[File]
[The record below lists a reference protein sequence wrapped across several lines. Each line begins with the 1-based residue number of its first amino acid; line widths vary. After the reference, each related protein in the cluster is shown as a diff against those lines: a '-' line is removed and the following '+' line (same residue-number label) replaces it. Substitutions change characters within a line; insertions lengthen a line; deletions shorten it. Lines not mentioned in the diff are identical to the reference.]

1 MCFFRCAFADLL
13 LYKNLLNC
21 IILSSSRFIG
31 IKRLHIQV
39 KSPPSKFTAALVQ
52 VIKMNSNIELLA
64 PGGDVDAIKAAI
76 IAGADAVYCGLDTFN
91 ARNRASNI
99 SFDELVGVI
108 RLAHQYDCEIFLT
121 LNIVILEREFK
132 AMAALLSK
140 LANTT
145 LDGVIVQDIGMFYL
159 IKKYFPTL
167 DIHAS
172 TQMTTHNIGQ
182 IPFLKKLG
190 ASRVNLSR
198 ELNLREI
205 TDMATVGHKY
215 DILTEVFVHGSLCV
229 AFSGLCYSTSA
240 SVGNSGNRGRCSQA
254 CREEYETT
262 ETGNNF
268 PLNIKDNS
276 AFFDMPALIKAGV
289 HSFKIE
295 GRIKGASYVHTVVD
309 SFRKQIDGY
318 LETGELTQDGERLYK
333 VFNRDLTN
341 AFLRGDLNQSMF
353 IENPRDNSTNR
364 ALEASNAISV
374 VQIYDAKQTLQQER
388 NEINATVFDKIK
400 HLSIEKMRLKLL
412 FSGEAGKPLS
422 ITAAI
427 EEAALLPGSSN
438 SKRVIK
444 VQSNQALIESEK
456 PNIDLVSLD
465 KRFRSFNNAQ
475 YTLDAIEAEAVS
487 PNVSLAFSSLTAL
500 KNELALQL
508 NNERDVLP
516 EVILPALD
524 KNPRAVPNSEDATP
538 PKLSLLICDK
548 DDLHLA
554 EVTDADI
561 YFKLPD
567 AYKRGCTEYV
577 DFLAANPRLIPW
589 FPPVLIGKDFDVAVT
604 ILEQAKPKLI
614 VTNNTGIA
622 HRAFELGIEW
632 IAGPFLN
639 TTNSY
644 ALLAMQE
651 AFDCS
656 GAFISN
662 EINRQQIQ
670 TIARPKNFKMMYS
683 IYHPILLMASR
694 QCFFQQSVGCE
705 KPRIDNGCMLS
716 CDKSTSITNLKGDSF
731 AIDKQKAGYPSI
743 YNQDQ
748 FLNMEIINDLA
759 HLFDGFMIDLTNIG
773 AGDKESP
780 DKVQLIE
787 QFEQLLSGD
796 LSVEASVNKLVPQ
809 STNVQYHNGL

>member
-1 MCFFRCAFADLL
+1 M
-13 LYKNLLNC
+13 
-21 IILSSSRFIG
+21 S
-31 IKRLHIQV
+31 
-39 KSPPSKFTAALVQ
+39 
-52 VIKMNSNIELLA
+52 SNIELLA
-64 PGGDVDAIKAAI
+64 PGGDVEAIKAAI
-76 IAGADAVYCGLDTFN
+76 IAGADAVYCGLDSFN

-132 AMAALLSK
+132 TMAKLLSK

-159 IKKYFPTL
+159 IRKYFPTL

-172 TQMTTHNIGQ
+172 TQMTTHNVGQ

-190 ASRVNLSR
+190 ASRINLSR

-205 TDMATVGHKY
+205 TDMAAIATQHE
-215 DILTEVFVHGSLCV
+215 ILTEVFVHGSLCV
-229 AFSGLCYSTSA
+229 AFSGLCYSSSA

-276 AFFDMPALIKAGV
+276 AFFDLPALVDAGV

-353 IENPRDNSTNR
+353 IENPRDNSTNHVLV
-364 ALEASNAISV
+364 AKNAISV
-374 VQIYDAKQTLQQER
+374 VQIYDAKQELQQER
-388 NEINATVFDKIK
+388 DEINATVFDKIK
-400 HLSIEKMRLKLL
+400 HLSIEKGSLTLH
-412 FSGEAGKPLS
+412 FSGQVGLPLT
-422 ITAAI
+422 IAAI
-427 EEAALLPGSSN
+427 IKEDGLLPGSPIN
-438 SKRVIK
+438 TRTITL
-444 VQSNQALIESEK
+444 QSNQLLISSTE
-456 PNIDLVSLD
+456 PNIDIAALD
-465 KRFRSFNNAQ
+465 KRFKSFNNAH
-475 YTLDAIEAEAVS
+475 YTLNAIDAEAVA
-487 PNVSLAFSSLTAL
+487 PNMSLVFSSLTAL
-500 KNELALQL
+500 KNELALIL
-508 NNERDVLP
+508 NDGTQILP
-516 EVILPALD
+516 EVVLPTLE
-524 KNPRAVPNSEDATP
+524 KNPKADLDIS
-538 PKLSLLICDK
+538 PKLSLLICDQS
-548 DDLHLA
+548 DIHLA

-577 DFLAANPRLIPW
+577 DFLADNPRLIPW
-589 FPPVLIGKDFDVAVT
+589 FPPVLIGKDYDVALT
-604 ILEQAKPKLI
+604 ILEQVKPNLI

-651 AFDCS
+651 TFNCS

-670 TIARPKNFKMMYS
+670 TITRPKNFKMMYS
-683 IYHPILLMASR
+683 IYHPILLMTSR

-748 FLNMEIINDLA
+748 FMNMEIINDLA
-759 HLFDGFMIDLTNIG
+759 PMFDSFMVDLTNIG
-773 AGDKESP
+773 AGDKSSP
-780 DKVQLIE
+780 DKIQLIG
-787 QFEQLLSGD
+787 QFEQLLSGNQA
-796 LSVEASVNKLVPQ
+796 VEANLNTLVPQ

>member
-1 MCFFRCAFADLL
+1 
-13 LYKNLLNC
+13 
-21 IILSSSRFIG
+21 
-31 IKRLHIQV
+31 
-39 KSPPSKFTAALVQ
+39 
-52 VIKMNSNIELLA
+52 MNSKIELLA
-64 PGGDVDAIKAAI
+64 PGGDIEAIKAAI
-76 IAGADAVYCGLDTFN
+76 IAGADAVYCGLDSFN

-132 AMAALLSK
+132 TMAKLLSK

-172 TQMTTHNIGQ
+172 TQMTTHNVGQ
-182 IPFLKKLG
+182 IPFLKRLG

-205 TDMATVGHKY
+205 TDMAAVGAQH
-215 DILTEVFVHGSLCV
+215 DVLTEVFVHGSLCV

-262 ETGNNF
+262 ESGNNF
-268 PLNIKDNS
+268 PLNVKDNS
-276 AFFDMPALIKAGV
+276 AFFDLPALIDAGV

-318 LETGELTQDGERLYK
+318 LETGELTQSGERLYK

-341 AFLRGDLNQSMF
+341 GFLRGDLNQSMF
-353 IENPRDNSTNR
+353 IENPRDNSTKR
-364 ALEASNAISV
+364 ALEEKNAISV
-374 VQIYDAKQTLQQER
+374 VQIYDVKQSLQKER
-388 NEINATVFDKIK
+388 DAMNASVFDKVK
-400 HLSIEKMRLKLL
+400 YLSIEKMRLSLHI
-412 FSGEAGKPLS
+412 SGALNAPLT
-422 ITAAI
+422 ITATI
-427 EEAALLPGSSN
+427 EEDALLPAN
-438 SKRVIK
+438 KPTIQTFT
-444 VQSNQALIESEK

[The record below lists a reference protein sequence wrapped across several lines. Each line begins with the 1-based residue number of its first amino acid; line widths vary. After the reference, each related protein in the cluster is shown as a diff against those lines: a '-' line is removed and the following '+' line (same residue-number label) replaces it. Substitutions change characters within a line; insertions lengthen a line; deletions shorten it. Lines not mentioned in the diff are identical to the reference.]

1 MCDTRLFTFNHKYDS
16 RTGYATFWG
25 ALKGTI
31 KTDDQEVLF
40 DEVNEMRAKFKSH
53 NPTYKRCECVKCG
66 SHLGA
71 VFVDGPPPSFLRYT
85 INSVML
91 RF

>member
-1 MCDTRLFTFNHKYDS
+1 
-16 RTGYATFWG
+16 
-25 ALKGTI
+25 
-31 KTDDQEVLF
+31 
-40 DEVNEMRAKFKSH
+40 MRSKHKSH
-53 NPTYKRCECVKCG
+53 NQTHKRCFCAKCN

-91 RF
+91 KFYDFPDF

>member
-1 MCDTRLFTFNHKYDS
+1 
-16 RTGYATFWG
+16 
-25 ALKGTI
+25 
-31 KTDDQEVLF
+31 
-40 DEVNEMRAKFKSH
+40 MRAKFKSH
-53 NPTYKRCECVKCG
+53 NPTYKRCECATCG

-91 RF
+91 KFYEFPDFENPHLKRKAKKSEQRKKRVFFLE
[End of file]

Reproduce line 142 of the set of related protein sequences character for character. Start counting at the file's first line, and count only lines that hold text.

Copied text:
-475 YTLDAIEAEAVS